First 480 GB mSATA SSD Revealed by Mushkin, Ultrabooks Rejoice

A single mSATA module can store as much as a hard drive

Ultrabooks may not be selling in godlike numbers, they have actually been a disappointment so far, but they are here to stay, which means they need good hardware, preferably of high enough quality to make them more popular. Mushkin might have something of the sort.

The new press release from Mushkin has introduced the latest addition to the Atlas family of mSATA solid-state drives.

For those unfamiliar with the term, mSATA is a PCI Express Mini Card-like connector that is electrically SATA.

It exists because the normal SATA interface is too large for ultrathin notebooks.

Sadly, the drives that use mSATA connectors usually end up very small themselves. Thus, mSATA has come to be considered a sort of storage device form factor all on its own.

That is why mSATA solid-state drives don't come close to the capacity of larger models, or hard disk drives for that matter. Or, at least, they didn't.

Mushkin has put an end to that situation by introducing the Atlas 480 GB drive, with SATA III 6.0 Gbps support.

Easily the highest-capacity mSATA SSD ever made, it will only start shipping in January 2013. Fortunately, that isn't far off. We should even see the drive at CES 2013 (Consumer Electronics Show).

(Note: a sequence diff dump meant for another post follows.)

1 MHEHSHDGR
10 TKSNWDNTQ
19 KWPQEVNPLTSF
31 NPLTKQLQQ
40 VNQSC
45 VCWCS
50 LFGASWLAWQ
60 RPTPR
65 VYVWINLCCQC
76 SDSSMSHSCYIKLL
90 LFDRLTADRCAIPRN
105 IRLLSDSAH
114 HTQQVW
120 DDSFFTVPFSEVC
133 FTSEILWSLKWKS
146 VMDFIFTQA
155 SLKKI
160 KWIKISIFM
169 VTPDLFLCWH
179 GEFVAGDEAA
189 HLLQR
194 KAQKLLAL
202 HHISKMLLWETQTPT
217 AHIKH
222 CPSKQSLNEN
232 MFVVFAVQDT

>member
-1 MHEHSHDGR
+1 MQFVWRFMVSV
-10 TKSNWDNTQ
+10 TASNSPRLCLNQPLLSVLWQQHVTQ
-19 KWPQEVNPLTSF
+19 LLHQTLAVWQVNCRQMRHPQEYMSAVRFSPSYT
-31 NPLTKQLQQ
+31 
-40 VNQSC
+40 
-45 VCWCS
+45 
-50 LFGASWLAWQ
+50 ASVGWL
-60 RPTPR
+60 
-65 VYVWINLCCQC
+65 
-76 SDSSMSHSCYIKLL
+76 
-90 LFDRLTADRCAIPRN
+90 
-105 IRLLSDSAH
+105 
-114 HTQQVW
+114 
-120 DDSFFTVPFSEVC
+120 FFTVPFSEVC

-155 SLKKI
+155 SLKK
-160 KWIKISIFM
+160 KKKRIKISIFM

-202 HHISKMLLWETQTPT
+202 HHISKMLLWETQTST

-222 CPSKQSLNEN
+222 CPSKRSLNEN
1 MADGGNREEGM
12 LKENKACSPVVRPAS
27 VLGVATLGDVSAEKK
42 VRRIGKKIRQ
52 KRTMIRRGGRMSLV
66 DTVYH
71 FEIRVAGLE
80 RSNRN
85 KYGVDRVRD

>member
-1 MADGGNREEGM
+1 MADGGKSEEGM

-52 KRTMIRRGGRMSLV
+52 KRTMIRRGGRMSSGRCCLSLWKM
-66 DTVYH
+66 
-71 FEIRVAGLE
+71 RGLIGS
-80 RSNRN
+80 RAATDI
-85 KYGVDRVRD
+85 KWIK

A SandForce SF-2281 controller gives the newcomer the ability to read and write data at around 500 MB/s (probably). The use of high speed MLC NAND helps.

Furthermore, SSD supports ATA APM, Security Set, NCQ and S.M.A.R.T. Technology, plus the TRIM command that clears up used sectors after data is erased.

When shipments begin, ultrbaook makers will have to pay $499.99 / 499.99 Euro for the Mushkin Atlas 480.

"Keeping z-height as low as possible and managing to fit eight NAND flash chips and a controller on a mSATA PCB was no easy feat, but now capacity-hungry Ultrabook and notebook users can go beyond the 256 GB mSATA barrier," says said Brian Flood, director of product development at Mushkin Inc.

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